• Not sure about that. Consider that there was only a fairly small contingent of U.S./NATO troops present as security for the repatriation effort. If the infection were to reach the mainland, the governments of Europe would likely bring their full military force to bear against the hordes. Also, the virus has a miniscule incubation period and is transmitted by bodily fluids, meaning that it's pretty damn easy to identify an infected individual. See, modern militaries have these awesome things that can hover around and rain death upon ground forces from a safe distance in the air - they're called helicopter gunships. We also have things like Gatling guns, explosives, and weapons of mass destruction. And since the infected are still technically human in terms of squishiness, conventional weapons are effective against them, and a neutron bomb even more so (remember the firebom strike on London did wipe out most of the infected).
    • And even Andy and Tammy's Bittersweet Ending is highly questionable, since the presence of the Infected in France strongly implies that Andy somehow infected Tammy, whose first act as an infected would probably be to kill her brother.
  • Eiffel Tower Effect: Invoked quite literally in the final scene.
  • Eye Scream: This sequel plays this trope horrifyingly straight. After reuniting with his wife, Don gets infected by the virus and kills Alice by gouging her eyes out. This is a direct comparison to the first movie's hero, who does the same to a soldier without being infected.
    • Although she might have rather died out of him beating the shit out of her first and then ripping her trachea off by biting.
  • Harbinger of Impending Doom: When a frantic child is allowed into the barricaded home that Don, Alice, and a group of other survivors are holed up in just weeks after the infection began, his arrival portends the events to come.

Child: "My mum, my dad... They're trying to kill me. There's others too."
Don: "How many others?"
Child: "... Loads."

  • Fake American: Australian Rose Byrne and, somewhat oddly, British Idris Elba as American Soldiers.
  • Helicopter Blender: As graphic and wonderful and horrifying as much of the film.
  • Heroic Sacrifice: Doyle pushes off the others to safety before getting torched by one of the extermination squads. Possibly foreshadowed with this line:

"Their [Tammy's and Andy's] lives are far more valuable than mine...or yours."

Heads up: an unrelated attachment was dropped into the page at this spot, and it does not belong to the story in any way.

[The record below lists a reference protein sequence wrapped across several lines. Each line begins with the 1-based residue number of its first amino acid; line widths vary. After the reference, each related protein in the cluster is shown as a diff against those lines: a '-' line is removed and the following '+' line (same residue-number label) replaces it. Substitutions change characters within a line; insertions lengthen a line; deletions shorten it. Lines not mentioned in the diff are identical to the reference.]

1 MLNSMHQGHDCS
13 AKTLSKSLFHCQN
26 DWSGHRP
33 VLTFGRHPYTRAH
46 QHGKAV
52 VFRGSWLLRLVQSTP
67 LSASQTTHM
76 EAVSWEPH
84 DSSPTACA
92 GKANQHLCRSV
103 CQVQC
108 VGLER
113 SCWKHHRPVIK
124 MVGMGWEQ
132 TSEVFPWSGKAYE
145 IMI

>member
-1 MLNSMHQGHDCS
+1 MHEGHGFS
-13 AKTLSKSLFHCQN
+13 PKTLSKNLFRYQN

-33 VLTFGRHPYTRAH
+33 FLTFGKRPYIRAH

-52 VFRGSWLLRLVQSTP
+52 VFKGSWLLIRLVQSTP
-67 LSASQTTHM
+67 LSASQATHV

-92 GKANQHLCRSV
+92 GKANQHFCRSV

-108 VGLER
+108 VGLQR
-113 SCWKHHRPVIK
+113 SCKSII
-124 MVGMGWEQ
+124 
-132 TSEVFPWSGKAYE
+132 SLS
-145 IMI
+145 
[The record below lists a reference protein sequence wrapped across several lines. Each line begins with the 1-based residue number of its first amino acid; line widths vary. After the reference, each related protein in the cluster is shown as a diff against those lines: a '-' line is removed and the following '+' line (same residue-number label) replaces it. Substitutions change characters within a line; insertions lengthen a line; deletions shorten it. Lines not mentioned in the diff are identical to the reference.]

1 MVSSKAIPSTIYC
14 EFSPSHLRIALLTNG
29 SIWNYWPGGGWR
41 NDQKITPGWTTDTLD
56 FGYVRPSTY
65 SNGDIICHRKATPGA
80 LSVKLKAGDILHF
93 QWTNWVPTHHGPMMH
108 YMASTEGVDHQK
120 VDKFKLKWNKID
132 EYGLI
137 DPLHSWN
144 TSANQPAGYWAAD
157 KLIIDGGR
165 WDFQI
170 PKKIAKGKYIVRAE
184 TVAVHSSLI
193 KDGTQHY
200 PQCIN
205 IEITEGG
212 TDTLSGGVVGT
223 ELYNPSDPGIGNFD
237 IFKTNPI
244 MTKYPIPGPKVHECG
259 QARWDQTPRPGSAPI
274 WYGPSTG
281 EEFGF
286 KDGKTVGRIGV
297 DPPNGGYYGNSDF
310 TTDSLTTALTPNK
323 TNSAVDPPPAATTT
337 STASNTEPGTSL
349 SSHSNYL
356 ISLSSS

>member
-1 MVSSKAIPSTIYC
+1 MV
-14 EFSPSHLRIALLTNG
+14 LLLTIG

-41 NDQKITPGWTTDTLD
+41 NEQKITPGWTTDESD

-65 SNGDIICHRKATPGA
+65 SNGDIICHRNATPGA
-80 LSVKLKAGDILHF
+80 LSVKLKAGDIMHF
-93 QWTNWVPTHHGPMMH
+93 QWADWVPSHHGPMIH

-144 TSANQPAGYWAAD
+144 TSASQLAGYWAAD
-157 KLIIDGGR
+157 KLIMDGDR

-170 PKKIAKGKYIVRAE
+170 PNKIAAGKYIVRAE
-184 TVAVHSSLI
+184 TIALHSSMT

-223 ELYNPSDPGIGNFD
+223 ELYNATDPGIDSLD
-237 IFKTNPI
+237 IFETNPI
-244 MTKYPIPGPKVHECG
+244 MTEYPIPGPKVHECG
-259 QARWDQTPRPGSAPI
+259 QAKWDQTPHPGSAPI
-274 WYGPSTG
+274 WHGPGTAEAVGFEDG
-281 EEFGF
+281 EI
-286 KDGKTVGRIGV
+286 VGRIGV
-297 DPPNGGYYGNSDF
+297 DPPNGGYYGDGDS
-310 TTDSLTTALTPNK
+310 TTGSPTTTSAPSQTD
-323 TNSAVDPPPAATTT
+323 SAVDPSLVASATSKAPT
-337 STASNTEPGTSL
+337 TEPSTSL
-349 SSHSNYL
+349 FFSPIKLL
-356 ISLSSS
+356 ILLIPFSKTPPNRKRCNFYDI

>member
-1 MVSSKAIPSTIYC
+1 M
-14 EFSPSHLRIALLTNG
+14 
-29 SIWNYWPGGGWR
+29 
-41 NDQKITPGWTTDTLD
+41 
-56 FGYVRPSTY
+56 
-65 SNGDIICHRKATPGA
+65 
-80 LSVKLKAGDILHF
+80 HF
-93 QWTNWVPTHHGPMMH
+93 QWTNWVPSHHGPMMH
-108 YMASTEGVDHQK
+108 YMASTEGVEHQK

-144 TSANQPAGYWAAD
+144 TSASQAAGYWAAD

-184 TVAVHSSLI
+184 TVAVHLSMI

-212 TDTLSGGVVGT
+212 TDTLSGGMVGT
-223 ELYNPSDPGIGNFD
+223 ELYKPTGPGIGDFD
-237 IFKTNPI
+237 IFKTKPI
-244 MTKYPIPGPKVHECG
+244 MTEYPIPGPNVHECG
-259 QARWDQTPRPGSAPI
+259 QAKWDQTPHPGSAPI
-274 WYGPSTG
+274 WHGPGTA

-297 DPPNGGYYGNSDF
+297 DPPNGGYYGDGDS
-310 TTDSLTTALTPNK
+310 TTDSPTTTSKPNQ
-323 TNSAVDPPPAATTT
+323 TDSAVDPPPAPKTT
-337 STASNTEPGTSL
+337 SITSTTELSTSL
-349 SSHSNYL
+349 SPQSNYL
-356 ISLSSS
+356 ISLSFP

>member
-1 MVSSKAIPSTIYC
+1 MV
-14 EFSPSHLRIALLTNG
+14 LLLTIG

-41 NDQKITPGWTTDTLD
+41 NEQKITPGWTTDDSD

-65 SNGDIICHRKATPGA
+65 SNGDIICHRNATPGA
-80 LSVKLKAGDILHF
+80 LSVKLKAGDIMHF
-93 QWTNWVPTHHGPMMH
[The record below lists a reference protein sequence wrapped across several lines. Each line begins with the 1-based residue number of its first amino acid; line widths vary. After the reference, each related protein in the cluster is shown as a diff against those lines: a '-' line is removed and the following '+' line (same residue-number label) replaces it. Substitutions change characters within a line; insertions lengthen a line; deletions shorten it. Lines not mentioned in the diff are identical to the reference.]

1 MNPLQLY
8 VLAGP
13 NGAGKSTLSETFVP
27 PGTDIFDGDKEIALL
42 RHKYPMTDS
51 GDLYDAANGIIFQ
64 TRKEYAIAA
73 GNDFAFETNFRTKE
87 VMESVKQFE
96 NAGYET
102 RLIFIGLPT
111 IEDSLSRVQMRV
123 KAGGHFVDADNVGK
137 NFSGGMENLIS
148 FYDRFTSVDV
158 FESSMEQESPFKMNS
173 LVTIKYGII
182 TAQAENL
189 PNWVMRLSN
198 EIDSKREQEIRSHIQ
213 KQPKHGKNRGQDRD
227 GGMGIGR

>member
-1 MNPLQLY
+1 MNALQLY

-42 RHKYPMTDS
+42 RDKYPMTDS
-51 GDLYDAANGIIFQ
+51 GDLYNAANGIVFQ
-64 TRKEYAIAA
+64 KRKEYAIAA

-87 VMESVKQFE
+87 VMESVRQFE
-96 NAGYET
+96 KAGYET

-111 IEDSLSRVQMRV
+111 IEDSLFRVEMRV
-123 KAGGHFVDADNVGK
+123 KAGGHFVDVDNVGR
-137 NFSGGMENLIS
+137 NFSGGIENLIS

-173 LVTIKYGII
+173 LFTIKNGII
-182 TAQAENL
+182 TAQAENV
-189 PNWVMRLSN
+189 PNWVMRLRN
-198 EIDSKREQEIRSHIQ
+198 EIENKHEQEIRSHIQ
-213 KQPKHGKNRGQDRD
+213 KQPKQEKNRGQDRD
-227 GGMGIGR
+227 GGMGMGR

• Hey, It's That Guy!: Looks like Sergeant James' 2nd tour didn't end well.
  • Idiot Ball: Quite apart from the above example, if either the Chief Medical Officer or Sgt Doyle had bothered to explain why the children were so important, even to the children, someone might have been more careful and we might just have avoided the infection of France and the breach of the sea border which was holding back the infection.
    • The lack of the most basic security measures in District One. No effective barrier on bridges and few guards. It's about as easy as sneaking out of high school campus during lunch break.
      • Easier, actually -- have you seen the security in American schools these days?
    • On the children's part, they decided to sneak out of District One even after the military told them explicitly not to do so and why. As poor as the security is on the military's part, they may not have been expecting someone to do something as stupid as what Tammy and Andy did.
    • Don holds the biggest one of all. He pretty much single-handedly caused the second outbreak.
    • The Apache helicopter was firing at a car driving fleeing from fire and poison gas because a bunch of insane Infected would totally do that...
      • See the It Can Think entry below for why this is actually plausible.
  • Inferred Holocaust: The infection has reached France by the end.
    • And assuming Andy's the one who spread it there -- and he probably is -- he and Tammy are likely dead.
  • It Can Think: The Infected in this movie seem to have a bit more going on upstairs than the ones in 28 Days Later, particularly Don who not only manages to survive the firebombing of District 1, but tracks his children through London all the way to the Underground. He also uses a gun as a blunt weapon when he kills Major Scarlett. He's not the only Infected to survive District 1, either, which implies he's not the only one who's retained some measure of intelligent reasoning.